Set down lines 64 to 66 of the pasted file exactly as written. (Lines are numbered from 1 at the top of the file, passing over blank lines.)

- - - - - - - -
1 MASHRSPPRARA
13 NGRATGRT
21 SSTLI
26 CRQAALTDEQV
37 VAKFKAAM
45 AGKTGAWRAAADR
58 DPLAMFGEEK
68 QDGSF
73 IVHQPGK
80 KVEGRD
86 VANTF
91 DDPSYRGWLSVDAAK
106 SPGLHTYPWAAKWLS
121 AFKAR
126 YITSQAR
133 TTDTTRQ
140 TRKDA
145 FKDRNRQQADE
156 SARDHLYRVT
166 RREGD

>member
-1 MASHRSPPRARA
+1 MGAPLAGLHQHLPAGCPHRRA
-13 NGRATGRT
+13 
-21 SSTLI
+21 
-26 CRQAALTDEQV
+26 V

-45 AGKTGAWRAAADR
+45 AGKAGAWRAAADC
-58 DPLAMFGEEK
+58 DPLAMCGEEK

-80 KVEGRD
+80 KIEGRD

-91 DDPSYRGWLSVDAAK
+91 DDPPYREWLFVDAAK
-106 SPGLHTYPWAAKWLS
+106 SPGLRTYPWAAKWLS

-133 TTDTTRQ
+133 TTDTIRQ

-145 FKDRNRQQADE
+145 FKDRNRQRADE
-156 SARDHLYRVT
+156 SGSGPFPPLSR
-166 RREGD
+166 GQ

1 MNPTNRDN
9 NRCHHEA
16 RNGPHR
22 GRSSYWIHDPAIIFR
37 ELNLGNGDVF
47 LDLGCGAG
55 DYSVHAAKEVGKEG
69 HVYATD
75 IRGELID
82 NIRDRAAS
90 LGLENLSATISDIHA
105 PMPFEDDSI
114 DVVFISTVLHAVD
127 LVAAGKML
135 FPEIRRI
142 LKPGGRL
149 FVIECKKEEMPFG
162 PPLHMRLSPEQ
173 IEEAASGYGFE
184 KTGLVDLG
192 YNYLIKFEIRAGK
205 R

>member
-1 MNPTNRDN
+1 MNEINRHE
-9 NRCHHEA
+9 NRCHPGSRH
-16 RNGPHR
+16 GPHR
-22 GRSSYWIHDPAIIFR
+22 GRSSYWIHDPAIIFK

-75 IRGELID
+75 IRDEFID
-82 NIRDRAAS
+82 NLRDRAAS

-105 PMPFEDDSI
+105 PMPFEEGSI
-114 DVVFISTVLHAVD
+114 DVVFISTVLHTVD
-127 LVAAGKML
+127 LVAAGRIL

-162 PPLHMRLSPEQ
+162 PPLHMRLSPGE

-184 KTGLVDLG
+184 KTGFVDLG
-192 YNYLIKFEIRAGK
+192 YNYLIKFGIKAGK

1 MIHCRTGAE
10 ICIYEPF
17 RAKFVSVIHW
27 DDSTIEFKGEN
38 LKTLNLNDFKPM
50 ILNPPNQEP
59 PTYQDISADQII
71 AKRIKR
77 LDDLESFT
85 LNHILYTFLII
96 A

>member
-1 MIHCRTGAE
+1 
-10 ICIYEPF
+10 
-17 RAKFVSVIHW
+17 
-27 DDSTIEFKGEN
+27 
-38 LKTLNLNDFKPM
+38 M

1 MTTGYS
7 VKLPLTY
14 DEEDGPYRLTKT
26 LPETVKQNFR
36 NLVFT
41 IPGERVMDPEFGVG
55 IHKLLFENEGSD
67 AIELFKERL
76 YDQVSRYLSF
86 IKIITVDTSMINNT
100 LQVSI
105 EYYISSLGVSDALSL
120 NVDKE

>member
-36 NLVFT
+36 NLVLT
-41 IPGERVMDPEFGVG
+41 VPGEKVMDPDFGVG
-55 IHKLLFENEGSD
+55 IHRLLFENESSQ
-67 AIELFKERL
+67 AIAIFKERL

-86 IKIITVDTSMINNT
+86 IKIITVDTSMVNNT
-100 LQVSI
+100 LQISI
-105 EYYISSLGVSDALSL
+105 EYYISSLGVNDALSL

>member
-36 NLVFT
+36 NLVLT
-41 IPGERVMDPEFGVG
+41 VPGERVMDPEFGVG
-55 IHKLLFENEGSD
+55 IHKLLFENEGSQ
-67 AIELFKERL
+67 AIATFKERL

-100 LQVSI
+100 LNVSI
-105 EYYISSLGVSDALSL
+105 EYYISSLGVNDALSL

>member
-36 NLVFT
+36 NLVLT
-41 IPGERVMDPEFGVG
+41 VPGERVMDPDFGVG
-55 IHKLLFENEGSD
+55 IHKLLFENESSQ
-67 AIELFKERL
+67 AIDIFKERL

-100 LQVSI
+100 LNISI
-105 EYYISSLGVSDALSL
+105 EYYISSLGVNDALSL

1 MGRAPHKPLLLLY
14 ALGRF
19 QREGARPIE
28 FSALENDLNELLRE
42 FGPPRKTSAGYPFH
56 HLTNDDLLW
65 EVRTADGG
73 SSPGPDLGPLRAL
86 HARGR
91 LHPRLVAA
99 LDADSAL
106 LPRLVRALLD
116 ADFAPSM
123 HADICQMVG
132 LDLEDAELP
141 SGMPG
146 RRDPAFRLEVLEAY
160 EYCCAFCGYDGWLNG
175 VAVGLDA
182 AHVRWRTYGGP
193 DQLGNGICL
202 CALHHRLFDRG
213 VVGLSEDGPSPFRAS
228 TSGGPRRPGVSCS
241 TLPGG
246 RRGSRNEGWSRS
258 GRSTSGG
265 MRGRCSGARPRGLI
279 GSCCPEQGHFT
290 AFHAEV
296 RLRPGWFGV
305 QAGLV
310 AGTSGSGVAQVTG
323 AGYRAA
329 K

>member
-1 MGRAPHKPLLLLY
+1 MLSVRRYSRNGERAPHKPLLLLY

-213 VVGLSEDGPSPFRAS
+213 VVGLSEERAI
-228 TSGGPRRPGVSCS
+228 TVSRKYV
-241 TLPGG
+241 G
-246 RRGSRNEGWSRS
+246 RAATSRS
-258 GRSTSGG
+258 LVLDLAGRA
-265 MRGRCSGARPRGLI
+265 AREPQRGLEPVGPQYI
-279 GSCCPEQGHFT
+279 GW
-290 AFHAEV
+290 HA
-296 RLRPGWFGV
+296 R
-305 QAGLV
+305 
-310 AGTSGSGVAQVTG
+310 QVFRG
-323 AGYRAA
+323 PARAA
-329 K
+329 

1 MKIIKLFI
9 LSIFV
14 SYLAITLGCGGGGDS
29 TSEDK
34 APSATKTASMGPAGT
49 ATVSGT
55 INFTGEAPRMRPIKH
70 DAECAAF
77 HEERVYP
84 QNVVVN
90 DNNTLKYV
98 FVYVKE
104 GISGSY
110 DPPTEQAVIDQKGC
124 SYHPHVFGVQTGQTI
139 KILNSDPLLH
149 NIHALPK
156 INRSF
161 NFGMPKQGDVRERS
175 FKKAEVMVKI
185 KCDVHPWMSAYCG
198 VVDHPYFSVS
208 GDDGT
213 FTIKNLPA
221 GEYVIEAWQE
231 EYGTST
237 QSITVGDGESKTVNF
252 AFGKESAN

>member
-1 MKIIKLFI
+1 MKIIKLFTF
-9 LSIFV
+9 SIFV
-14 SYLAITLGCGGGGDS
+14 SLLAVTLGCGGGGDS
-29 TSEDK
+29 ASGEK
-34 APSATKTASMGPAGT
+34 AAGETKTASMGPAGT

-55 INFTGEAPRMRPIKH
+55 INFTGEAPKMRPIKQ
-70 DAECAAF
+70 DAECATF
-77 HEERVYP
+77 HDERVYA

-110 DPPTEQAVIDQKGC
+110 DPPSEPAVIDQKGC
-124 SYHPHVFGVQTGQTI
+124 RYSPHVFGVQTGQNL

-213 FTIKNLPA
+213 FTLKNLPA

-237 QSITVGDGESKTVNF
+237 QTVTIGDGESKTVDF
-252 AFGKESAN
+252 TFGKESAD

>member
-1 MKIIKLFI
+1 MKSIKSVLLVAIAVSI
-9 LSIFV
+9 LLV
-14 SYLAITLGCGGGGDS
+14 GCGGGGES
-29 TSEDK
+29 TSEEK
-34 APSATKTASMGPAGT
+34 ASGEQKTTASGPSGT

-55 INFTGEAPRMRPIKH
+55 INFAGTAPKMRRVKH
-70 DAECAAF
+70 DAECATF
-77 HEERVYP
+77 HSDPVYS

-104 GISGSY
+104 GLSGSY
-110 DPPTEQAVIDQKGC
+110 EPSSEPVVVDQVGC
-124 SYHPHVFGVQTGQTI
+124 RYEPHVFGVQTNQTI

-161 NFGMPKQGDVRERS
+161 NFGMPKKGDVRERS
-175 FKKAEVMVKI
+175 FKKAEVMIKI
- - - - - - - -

149 FVIECKKEEMPFG
162 PPLHMRLSPEQ
173 IEEAASGYGFE